Two Weeks In Alaska

• By Jason Hansen • Fishing Spots

Combat fishing in Alaska
Combat fishing in Alaska

I never thought I would think this, but some aspects of fishing in Alaska make me appreciate what Idaho has to offer. Sure, Idaho doesn't boast chinook salmon that top the century mark, or silver salmon that make flyfishermen's arms ache, but it does offer fish that actually feed on bugs and the luxury of seclusion even on its more well-known waters. Both of these points became readily apparent in my recent two-week excursion to Alaska.

I travelled to Alaska with a friend in hopes of getting into at least a few salmon, but expecting more to get into substantial numbers of trout. The surprise of the trip happened during the first couple days while we were visiting Lake Clark in the Lake Clark National Forest, when we discovered northern pike on a fly rod.

Large northern pike
My friend with a northern pike.

The third day at Lake Clark we rented an aluminum boat with an outboard for the day and planned on trolling for lake trout in the morning with our fly rods, followed by searching for northern pike in the afternoon. My flyfishing trolling setup needs some refinement as I was only able to land one lake trout. In the afternoon, we motored up a slow-moving tributary of Lake Clark and beached the boat on a grassy island that just screamed "bear country." As my friend got off the boat he spooked three northern pike sitting close to shore - a good sign. We spent the next couple hours patrolling the grassy shoreline of the river island stalking shallow northern pike. Once spotted, a cast and retrieve with a large streamer drew pants-peeing strikes as the fish would suddently dart four to five feet to devour the fly. Nothing is quite like seeing a voracious fish lie motionless, watching your fly undulate through the water until something snaps in its primitive brain and it slashes through the water in a heart-stopping instantaneous attack, making a grown man scream in simultaneous horror and amazement. Nothing, that is, except when the 24" pike you're reeling in is viciously assailed by a 30"+ pike that's decided to try to eat your pike. Sideways.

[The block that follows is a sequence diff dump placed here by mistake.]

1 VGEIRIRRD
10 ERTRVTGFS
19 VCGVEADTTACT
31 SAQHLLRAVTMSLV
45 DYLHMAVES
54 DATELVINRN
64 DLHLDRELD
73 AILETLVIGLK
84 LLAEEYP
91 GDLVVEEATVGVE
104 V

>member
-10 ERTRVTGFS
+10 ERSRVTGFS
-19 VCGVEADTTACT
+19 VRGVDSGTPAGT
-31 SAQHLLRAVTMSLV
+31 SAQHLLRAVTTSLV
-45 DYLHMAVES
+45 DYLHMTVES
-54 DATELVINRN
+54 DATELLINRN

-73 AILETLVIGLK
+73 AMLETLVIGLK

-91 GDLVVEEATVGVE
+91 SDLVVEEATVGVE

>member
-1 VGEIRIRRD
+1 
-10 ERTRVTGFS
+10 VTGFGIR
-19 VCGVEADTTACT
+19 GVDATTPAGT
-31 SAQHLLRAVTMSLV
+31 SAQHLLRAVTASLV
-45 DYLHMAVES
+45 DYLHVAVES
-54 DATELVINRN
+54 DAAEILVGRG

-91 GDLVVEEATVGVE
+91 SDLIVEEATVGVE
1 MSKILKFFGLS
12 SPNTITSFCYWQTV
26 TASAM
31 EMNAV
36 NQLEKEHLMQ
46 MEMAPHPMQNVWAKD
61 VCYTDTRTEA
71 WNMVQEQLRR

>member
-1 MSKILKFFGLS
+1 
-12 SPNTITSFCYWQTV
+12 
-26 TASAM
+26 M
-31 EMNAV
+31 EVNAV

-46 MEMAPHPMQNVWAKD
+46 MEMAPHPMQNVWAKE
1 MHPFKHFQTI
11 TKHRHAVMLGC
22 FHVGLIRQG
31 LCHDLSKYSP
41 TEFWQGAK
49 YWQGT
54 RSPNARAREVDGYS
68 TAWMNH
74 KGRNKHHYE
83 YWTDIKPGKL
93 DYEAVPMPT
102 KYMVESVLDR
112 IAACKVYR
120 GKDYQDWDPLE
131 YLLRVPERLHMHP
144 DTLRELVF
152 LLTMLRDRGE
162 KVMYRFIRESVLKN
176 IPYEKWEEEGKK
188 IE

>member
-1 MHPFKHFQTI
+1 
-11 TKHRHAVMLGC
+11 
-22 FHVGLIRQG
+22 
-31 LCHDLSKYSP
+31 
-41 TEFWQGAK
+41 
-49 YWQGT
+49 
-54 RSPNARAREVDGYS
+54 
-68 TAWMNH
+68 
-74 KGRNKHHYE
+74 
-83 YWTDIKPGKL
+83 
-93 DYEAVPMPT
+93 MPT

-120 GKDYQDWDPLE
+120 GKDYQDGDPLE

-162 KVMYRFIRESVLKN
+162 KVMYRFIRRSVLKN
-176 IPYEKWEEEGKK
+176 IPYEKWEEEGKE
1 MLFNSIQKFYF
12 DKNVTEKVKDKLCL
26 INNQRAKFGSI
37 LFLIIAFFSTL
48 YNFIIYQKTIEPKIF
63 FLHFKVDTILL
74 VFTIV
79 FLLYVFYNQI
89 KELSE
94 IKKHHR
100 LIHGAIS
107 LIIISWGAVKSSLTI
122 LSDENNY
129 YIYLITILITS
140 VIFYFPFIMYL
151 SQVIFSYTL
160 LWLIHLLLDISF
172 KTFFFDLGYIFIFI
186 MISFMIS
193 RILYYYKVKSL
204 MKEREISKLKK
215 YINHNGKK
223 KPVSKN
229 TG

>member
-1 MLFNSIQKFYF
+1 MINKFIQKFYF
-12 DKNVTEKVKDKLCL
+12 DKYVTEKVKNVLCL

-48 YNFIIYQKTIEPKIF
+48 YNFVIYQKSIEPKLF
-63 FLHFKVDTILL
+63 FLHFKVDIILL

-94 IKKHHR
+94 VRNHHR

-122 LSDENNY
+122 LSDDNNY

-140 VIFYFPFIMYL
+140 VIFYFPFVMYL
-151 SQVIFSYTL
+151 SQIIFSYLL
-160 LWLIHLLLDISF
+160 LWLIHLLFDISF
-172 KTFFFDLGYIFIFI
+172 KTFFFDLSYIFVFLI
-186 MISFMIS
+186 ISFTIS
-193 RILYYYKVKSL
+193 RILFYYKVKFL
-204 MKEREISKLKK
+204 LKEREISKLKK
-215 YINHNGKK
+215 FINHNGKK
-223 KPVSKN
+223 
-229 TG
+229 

After Lake Clark, my friend and I rented a car in the city of Kenai. Amusingly, the Budget rent-a-car lady reminded us that there was a $300 deposit for the car and that if it smelled like fish when we returned it, the deposit would not be refunded. When we returned it in four days, it did not smell like fish. I think a fish smell might have actually been better, as we had just spent four days sleeping in the car with all of our smelly waders, socks, shorts, fishing vests, and everything else. A $5 can of Febreze was probably our best investment of the trip.

Kenai River rainbow trout
Kenai River rainbow trout.

We spent the four days with the Budget car investigating the Kenai River, Russian River, and various lakes along the stretch from Soldotna up to Cooper Landing. One of the days was spent on a guided trip down the middle section of the Kenai River fishing for big rainbows. My friend landed several brutes just over 20" while I landed the big fish of the float at 24". We also spent a few days fishing the lower stretches of the Russian River, just above the confluence with the Kenai River. The amount of people fishing for sockeyes was incredible and at times frustrating. My friend and I started to figure the river out a bit, stalking fish close to the bank that would normally be overlooked by other anglers. We caught several nice rainbows and had a few very nice sockeye on.

The second week of our trip was spent based out of Homer, Alaska. We were able to get in a chartered trip in Cook Inlet for halibut, even catching a few on a fly rod.

Anchor River king salmon
Anchor River king salmon.

The Anchor River became our main focus because of the proximity to Homer, the clarity of the water, and the very large chinook salmon that inhabited it. I spent many hours fishing until midnight or later thanks to the northern latitude, and only caught one chinook and one pink salmon on the Anchor. They were both great fish but its frustrating when you can see the large fish in the water, snubbing every perfect drift you put by their nose. The surprising element of the river was that we never got into any decent Dolly Varden or rainbow trout fishing. Talking to a local angler, he mentioned the dollies had not made their way into the river from the ocean yet.

The trip was a fantastic experience overall. The following are my better pictures from the trip.

Lake Clark is beautiful, but it rained the entire time we were there.

Lake Clark glaciers viewed from the plane.

Me (left) and my friend (right) with nice lake trout.

Alaska panorama

Northern pike were the big surprise of our Alaskan adventure.

The Kenai and Russian Rivers.

Alaska's main inhabitants - bald eagles and bears.

Fun with underwater bubbles.

Pink salmon carcasses are wicked.

The Anchor River and a fresh pink salmon.

Fly fishing for halibut - who knew?! Also, the big glacier across the bay from Homer, AK.

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I like how in the pictures, your lake trout is huge in comparison to your friend's.

Your blog and this site are a fantastic resource. I'm glad to have found it.

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